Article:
We are pleased to announce the immediate availability of StorageOS 0.8.1. This release further simplifies the initial deployment process and adds multi-user management and access control.
Embedded KV Store
To simplify installation, we’ve incorporated the Key/Value (KV) store within the StorageOS container. StorageOS relies on a KV store to provide guaranteed consistency of the StorageOS configuration, and a robust mechanism for electing a single cluster scheduler as well as distributed locking.
Embedding the KV store within StorageOS removes the requirement for provisioning an external Consul KV cluster, making installation even easier. External KV stores are still supported, however we have deprecated Consul in favor of etcd, a mature, battle-tested implementation of the RAFT protocol.
Although Consul has served us well, we chose to switch to etcd for a number of reasons:
- embedded etcd is widely used and proven in products such as CockroachDB
- we implement a gossip protocol (SERF) for cluster state change detection, and Consul has its own tightly coupled
- authentication and access controls better suited to our use case
- strong community, with close ties to Kubernetes
No configuration is required to use the embedded KV Store. If you wish to provide your own etcd external store, set the KV_ADDR environment variable to the etcd address.
To simplify deployment of new clusters there is a new discovery service. The discovery service lets administrators pre-allocate a cluster which StorageOS nodes can register against and discover other nodes in the cluster. Without using the discovery service, the administrator would specify the hostnames or ip addresses of the initial cluster members.
You can choose whether to use our public discovery service or to run your own internal service. The code is open-source and available on GitHub. To allocate a new cluster, use the API or StorageOS CLI:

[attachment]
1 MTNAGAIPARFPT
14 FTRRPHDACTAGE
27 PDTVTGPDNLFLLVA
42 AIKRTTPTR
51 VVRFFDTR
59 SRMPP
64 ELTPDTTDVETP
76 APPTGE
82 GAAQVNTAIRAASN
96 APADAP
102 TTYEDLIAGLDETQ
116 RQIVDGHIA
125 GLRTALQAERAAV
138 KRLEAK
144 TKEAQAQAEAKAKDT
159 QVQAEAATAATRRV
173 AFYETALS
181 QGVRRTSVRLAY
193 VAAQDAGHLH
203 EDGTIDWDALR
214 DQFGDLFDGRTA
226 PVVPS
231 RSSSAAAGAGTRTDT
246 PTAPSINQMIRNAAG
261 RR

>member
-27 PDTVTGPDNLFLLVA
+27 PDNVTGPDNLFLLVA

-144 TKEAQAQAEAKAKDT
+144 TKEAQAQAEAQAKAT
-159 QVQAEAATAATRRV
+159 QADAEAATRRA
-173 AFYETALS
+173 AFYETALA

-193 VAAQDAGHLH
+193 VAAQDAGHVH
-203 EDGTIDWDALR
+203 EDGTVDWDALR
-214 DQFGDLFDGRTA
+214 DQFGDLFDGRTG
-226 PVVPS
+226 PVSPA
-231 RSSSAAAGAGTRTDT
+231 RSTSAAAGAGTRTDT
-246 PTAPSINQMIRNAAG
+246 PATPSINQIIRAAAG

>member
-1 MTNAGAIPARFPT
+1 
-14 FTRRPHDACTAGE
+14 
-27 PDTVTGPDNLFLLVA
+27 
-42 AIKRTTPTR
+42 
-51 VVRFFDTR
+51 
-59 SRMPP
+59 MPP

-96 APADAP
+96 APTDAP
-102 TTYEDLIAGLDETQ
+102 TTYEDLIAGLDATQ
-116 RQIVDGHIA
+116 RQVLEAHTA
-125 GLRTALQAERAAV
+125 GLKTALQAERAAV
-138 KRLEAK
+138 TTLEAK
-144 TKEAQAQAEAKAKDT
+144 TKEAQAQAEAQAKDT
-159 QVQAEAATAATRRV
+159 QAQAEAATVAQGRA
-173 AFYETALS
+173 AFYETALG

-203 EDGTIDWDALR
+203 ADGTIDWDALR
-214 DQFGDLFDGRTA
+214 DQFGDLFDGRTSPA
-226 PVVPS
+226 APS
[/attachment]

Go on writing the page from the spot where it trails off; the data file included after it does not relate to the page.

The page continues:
storageos cluster create --size 3
This returns a unique cluster identifier, such as 3d5918ee-7670-4574-96f4-9fa04afe0f6e. The first three nodes to start with CLUSTER_ID=3d5918ee-7670-4574-96f4-9fa04afe0f6e set will form the initial cluster, with subsequent nodes joining the cluster.
The public discovery service is only intended for initial cluster bootstrap and does not provide HA or persist data. Once a cluster has bootstrapped there is no dependency on the discovery service. We are working on functionality to better manage cluster membership including the ability to expand/reduce the initial cluster size. Until then, cluster sizes are fixed.
StorageOS now supports multiple users and authorization policies. Policies control a user’s (or group’s) access to the volumes and rules within one or more namespaces. This behavior mimics the ABAC functionality found in Kubernetes, and gives a simple but powerful way to control access to resources.
For example, to grant a team access to storage resources you might:
1. Create a namespace for the new project
storageos namespace create customer_portal
2. Create the team’s accounts, and add them to a project group
storageos user create --groups sre --role user anna storageos user create --groups sre --role user bob
3. Create a policy to grant the team access to the resources in the project namespace
storageos policy create --group sre --namespace customer_portal
Now only users anna or bob (or new users added to the sre group) will be able to create, mount or delete volumes in the customer_portal namespace.
Anonymous Usage and Stability Reports
We have also added opt-out anonymized usage reports. This information allows us to better understand how StorageOS is being used so that we can focus our efforts appropriately. We collect statistics such as the number of nodes, pools, volumes and rules within a cluster, and this information is sent to us when the cluster starts, and once daily thereafter. We also collect statistics on the type and frequency of API calls.
To opt-out of usage reporting, pass the environment variable DISABLE_TELEMETRY=true to the StorageOS container.
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Author: Simon Croome
Simon’s background is in providing infrastructure solutions for financial services and government organizations. Simon is a co-founder of StorageOS, where he leads Engineering. He is focused on bringing enterprise-class storage capabilities to containerized environments.